In Bradcock’s case, we pointed to the fact that Bradcock waited almost 10 months after denial of the administrative claim to file his court action, unlike the Mataipule plaintiff, who had the court case ready and waiting as soon as the administrative claim was denied. We made this point only to illustrate the practical absurdity of allowing a laches period of almost two years prior to the filing of the administrative claim, and then an automatic fresh two year period following the denial of the administrative claim. That interpretation of Mataipule could effectively create an unacceptable four year limitation period in which the government could be sued. This very problem was the basis for this court’s later criticism of Mataipule. . . . a separate two-year limit for bringing the administrative claim could be imposed by analogy, the effect would be to give people injured by government employees four and one-half years to sue, in curious contrast to the two years given those who have been sued by private persons.
Randall v. American Samoa Gov’t, 19 A.S.R.2d 111, 116 (Trial Div. 1991). The intent of the Government Tort Liability Act (A.S.C.A. § 43.1202 et seq.) is most certainly not to create a four-year limitation period in which the government can be sued in tort.
There are two rules which could potentially be used to interpret the laches analysis in Mataipule. One possibility provides a reasonable time within which the administrative claim must be filed or else the statute will accrue anyway, in effect an extension of the statute of limitations to allow for the filing of the administrative claim. The second possibility is to apply the statute of limitations by analogy.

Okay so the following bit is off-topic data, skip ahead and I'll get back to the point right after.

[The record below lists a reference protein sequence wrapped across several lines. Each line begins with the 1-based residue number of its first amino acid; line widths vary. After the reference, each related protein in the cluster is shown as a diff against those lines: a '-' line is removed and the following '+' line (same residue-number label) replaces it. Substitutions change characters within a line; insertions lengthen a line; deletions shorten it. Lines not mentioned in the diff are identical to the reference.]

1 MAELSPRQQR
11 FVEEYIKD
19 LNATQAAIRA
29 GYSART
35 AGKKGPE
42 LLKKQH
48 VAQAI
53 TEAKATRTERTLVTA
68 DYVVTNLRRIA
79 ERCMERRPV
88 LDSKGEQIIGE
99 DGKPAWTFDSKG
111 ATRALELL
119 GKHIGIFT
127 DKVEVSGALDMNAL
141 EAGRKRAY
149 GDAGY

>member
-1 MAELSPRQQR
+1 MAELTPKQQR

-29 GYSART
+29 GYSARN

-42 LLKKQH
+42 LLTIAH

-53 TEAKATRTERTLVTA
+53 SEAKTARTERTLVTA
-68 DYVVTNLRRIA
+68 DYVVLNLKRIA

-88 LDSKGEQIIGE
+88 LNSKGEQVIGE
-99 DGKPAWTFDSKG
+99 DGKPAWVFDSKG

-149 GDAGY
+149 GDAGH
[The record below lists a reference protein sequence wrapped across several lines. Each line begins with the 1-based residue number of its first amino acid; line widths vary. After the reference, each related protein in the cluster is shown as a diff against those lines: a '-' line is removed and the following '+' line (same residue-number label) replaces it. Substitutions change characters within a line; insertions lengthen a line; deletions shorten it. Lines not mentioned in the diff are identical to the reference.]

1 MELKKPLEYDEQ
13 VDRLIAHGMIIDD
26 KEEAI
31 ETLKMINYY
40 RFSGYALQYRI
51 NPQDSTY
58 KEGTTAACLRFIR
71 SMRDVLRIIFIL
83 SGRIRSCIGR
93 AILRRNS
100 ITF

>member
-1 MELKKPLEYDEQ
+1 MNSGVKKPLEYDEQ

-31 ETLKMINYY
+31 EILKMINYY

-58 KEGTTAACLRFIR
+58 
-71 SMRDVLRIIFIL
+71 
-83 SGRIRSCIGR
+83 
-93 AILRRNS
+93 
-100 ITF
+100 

A. Reasonable Time
[2-4] In light of the Randall court’s persuasive criticism of Mataipule, laches analysis should take into account the overall delay in bringing the action into court, and not merely the delay in bringing the administrative claim. Additionally, the Mataipule court approvingly quoted language of the California Court of Appeals:
[W]hen plaintiff’s right of action depends upon some act which he has to perform preliminarily to commencing suit, and he is under no restraint or disability in performance of such act, he cannot suspend indefinitely the running of the statute of limitations by a delay in performing such preliminary act, and . . . if the time within which such act is to be performed is indefinite or not specified, a reasonable time will be allowed therefor, and the statute will begin to run after the lapse of such reasonable time.
Mataipule, 16 A.S.R.2d at 53 (quoting Valvo v. University of Southern California, 136 Cal Rptr. 865, 869 (1977) (emphasis added)); See also Scates v. State, 383 N.E.2d 491, 493 (Ind. 1978) (cited in Mataipule, 16 A.S.R.2d at 54). The foregoing language indicates that the statute of limitations may begin to run before the filing of an administrative claim if the prospective plaintiff unreasonably delays the administrative filing. (1)
In the present case, the plaintiff delayed filing his court action for almost 10 months after denial of the administrative claim, which was too long a period in light of his 21 month delay prior to filing the administrative claim. In light of the Randall court’s criticism of Mataipule, we should ordinarily limit litigants to some overall period resembling the two-year statute of limitations imposed upon litigants suing private defendants, while taking into account the extra time required for exhausting administrative remedies. (2)
B. The Statute of Limitations Applied by Analogy